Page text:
A number of economic realities are evidence that a turnaround is needed. Illinois’ economic recovery from the 2008 recession trails the nation, the unemployment rate remains above the national average and workforce participation is at all-time lows while Illinois’ job creation lags behind many of its neighboring states.
The latest evidence was revealed this week by the Illinois Policy Institute (IPI). The public policy think tank reported Illinois now has a greater percentage of its citizens on the federal food stamp program known as SNAP than any other Midwest state. According to IPI, nearly 16 percent of Illinois residents are getting aid through the Supplemental Nutrition Assistance Program.
State Museum Hearing
Also during the week, the Legislature’s bipartisan Commission on Government Forecasting and Accountability (CoGFA) held a hearing about the possibility of closing the Illinois State Museum as part of ongoing preparations for state spending reductions should the budget impasse continue. The hearing was held to comply with the State Facilities Closure Act passed into law several years ago. If the closure goes forward, other operations tied to the State Museum would also shut down. They include, a research and collection center in Springfield, the Dickson Mounds Museum in Lewistown and Illinois artisan shops in Lockport, Chicago and Whittington. The State Museum is part of the Illinois Department of Natural Resources.
Bills Signed Into Law
Gov. Rauner took action on a number of bills during the week, including the signing of several bills:
·Powdered Caffeine Prohibition (Senate Bill 9): Prohibits the sale or offering of powdered caffeine to anyone younger than 18.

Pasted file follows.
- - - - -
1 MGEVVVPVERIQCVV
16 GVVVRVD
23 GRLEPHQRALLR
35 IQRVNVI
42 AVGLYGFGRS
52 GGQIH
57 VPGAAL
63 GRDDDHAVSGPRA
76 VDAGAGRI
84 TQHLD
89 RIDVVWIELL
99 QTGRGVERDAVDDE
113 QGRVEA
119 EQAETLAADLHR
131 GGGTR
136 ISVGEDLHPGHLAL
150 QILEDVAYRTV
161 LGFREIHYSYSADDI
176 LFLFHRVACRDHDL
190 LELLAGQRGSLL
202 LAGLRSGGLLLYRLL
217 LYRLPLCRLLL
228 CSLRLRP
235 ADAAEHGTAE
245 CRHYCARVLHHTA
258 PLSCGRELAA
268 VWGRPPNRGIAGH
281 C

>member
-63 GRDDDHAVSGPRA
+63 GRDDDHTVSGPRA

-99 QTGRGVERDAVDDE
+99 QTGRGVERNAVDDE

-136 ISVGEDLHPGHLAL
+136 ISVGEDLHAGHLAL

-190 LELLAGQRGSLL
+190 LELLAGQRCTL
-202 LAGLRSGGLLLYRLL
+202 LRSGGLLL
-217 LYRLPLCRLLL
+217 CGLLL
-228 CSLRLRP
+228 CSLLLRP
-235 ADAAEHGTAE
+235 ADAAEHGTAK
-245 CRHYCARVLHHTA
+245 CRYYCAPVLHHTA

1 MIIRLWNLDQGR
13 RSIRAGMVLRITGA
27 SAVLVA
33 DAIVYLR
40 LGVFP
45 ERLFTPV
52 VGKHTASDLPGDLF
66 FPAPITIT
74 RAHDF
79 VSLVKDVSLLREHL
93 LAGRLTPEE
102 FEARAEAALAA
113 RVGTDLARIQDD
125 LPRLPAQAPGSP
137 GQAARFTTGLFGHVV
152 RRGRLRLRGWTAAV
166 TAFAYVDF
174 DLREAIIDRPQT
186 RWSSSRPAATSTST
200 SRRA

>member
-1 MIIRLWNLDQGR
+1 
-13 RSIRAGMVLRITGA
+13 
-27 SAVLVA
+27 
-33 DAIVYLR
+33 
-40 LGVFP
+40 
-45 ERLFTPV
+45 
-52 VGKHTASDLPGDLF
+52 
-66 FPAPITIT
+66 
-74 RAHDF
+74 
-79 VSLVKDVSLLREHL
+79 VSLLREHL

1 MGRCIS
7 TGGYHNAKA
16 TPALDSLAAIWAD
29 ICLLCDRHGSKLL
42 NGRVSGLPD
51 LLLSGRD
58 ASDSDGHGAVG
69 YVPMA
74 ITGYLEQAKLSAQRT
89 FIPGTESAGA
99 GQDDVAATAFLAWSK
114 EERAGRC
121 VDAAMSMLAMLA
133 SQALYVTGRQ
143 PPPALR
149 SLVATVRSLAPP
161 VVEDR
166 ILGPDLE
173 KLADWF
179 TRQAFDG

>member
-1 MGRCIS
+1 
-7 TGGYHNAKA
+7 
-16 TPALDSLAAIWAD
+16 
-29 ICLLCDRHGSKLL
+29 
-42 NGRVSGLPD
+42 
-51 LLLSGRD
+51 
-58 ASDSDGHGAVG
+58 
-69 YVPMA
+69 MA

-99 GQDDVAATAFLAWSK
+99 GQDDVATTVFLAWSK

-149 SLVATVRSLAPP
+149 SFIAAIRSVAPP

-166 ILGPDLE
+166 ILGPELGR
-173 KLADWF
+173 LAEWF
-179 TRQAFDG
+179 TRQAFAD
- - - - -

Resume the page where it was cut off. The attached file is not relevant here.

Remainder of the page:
·Powdered Alcohol Ban (Senate Bill 67): Prohibits the sale of products consisting of or containing powdered alcohol in Illinois by creating a Class A misdemeanor for a violation and a Class 4 felony for a second or subsequent violations.
·Bobcat Hunting (House Bill 352): Allows bobcat hunting in Illinois during a set season. Sets the bobcat season from Nov. 1 to Feb. 15.
· SIDS Informational (House Bill 1407): Requires hospitals to include in their instructional materials regarding Sudden Infant Death Syndrome information developed by the American Academy of Pediatrics or a statewide or nationally recognized SIDS or medical association.
·Inter-Country Re-Adoption (House Bill 3079): Streamlines the adoption process for families adopting children from another country. It also establishes better practices for post-adoption services that are offered by the Illinois Department of Children and Family Services.
·Motor fuel/Service Stations List (House Bill 4115): Improves access to information on the addresses and phone numbers for gasoline and service stations that provide assistance to persons with disabilities.
Hot Weather Tips
The Illinois Department of Public Health has tips and helpful information for staying cool and healthy during hot and humid days. The agency said people most vulnerable for heat-related illness include the elderly, those who work or exercise outdoors, infants and children, the homeless or poor, and people with a chronic medical condition.
·Stay in air-conditioned buildings. Cooling centers can be found by logging onto http://www.illinois.gov/KeepCool/SitePages/CoolingCenters.aspx.
·Do not rely on a fan as your primary cooling device.
·Limit outdoor activity, especially midday when it is the hottest part of the day, and avoid direct sunlight.
·Wear loose, lightweight, light-colored clothing.
·Take cool showers or baths to lower your body temperature.
·Check on at-risk friends, family, and neighbors at least twice a day. These may include seniors and people with chronic health conditions.
·Drink more water than usual and don’t wait until you’re thirsty to hydrate.
·Drink two to four cups of water every hour while working or exercising outside.
·Avoid alcohol or beverages with high amounts of sugar.
·Check the local news for extreme heat warnings.
·Visit www.dph.illinois.gov for heat related information